New York Farm Bureau released its 2017 state priorities Jan. 25 that seek to address a significant loss in farm income across the state.
These priorities will include supporting reinvestment into the state’s family farms as well as opening up new markets for New York farm products.
During the past two years, agriculture has been under additional economic pressures with low commodity and milk prices and rising labor costs.
The governor has been quick to highlight when times are good for the agricultural economy, but new numbers just released by National Agricultural Statistics Service show the value of farm production in New York dropped by a billion dollars in 2015 to $5.33 billion.
That is a significant loss in farm income, and anecdotally Farm Bureau members are saying that farm income will likely drop even further when 2016 numbers are released.
The first priority for the organization is to enact a refundable investment tax credit for farmers. Because of the down farm economy and the weather-related crop losses many farmers experienced last year, farmers are extremely short on cash flow and many do not have the savings to reinvest back into their businesses.
This initiative would incentivize farm investment to meet the needs of global competition.
“It is important for farms and the rural economy, that farmers stay on top of equipment needs, structural repairs and new technology in order to meet consumer demands and business needs. We cannot let our farm infrastructure take a hit during an economic downturn,” said Fisher.
Another top priority is doubling the minimum wage tax credit for farms, from $30 million to $60 million. The first step of the wage hike climbed at the beginning of the year on its way to $15 for farms on Long Island and $12.50 for Upstate farmers.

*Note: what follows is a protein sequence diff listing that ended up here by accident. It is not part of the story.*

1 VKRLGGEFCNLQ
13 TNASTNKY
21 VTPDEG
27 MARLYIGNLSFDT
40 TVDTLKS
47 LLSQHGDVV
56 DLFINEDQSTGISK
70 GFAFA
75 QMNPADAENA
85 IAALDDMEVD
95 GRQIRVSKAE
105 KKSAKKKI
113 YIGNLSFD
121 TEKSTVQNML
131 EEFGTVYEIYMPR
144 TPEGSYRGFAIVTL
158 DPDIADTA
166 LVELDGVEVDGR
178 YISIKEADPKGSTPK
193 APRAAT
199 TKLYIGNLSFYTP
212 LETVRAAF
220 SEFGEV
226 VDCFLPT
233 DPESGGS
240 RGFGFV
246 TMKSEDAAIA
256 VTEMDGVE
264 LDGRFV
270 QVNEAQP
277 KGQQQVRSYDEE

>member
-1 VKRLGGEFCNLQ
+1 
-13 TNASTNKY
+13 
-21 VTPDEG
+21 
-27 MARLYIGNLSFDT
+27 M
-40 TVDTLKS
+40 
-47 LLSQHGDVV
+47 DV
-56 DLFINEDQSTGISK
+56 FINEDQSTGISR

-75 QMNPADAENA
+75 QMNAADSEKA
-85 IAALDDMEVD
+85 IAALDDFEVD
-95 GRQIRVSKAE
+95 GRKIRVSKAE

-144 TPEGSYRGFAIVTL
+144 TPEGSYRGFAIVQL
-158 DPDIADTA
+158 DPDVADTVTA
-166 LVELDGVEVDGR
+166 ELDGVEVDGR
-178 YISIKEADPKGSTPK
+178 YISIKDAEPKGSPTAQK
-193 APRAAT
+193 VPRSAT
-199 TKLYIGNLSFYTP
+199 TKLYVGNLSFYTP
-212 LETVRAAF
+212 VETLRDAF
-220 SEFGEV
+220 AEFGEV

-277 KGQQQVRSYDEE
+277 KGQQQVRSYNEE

New York Farm Bureau led the way in opposition to the hike last year, resulting in a $250 tax credit per employee for this first year of the increase. That will cover only a small fraction of what it will cost family farms to implement the wage hike.
The minimum wage increase will also push all wages up across the board, including for those who currently make well above the minimum. The average farm wage in New York is around $12.40/hour.
“Farms cannot just increase their prices to make up for that growing gap,” Fisher said. “They have to compete against farms in neighboring states and around the world. If the state is going to force a higher wage on farms, they should be prepared to offer greater assistance, especially when farm income is down 16 percent.”
Securing state money for critical farm programs is also a top priority for New York Farm Bureau. The governor included a number of positive things in his budget plan, which will be beneficial to agriculture. This includes strong funding for the Environmental Protection Fund, which will assist farms with water quality, conservation and farmland protection programs.
There is also money to support agricultural education and FFA programs that will assist in job and skills training to meet future employment demands in agriculture.